WINSLOW — More people than ever are taking advantage of a branch of the Kennebec-Messalonskee trail system that runs from Winslow to Benton, thanks to trail upgrades and improved access developed over the past year.

A donation of land from Madison Paper in 2013 expanded the Rotary Centennial Trail along the east bank of the Kennebec River, adding 45 acres and a mile of new walking path to the East Kennebec Trail.

Last year, a new parking lot and access road was constructed where the new trail meets the old, just off Benton Avenue in Winslow. Then this year, a chronically wet and muddy section of the trail was transformed with new storm culverts into a hard-packed crushed gravel trail.

Bright sunlight filtered through the leaves of mature hardwoods lining the wide, flat walkway during a morning stroll on Monday. A group of regular walkers grouped together, chatting about the Sunday night football game. Several dogs ran ahead of the group and frolicked, accepting treats offered by the walkers. A lookout not far from the parking lot offered a panoramic view of the Kennebec River and Winslow, Waterville, Fairfield and Benton.

Larry Genest, who lives near the trail in Benton, comes down frequently with his wife, Donna.

“Everything about this is therapeutic,” Genest said.

The improvements have led more people to use the trail, but has also opened it up to people who use wheelchairs or are otherwise handicapped. A sign on Benton Avenue pointing to the parking area prominently displays its accessibility.

The name of the access road, Bob and Ernie’s Way, was named for Bob Morrissette and Ernie Baker, members of the Kennebec-Messalonskee Trails board of directors who have been instrumental in making the new improvements a reality.

Morrissette said that at least 100 people a day use the trails to walk, run or bicycle. On a good weekend, it can have more than 300 visitors, he added.

The popularity of the trail has only grown since the new parking lot and access road were constructed, and the board of directors is already thinking about expanding the parking lot to accommodate the number of visitors taking advantage of the trail.

Compared to other sections of the Kennebec-Messalonskee trail system, the East Kennebec branch is ideal for handicapped access. The trails group is always thinking about how to make their trails accessible, but the fact is that many are too rough, hilly and narrow to accommodate some people. In contrast, the East Kennebec trail is flat, wide and well-maintained. Morrissette donates his time to cut back brush and mow the trail, and trail regulars help out by picking up litter left by less conscientious visitors.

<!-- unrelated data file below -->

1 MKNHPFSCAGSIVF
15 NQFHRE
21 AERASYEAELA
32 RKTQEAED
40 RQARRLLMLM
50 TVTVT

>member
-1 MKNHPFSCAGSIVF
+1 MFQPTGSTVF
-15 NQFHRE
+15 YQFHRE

In the winter, the trails are groomed for cross-country skiing and snowshoeing, making it a four-season destination. At least 11 separate trails come down from neighborhoods on Benton Avenue to connect to the trail system.

Tina Richard, of Clinton, comes to the trail nearly every day and said she always brings her camera. On most days, especially in the spring and summer, she can easily catch wildlife with her camera lens, she said. There are frequently snapping and painted turtles, great blue herons and bald eagles, to name a few. Last year, she saw a fox raising her litter of pups in a field near the trail.

“This is my favorite trail,” Richard said.

Not too long ago, the landscape was a lot different. Peter Garrett, an active member of Kennebec-Messalonskee trails, said that the area donated by Madison Paper used to be part of a heavy industrial mill complex where bark was stripped off timber headed for the paper mills in Winslow.

Now the new trail passes by a pool built to hold the leachate coming out of the bark yard that is now a wetland with pond weed and bulrushes that provide shelter for red wing blackbirds and other species.

Kennebec-Messalonskee trails is in the process of getting the East Kennebec trail certified as part of the East Coast Greenway, a trail network connecting towns and cities from Florida to Maine.

However, connecting to the national trails isn’t as important to Morrissette as providing a resource that local people can appreciate and use.

“When I volunteer here, it is for our local community,” Morrissette said.

This is a corrected version.

Peter McGuire — 861-9239

[email protected]


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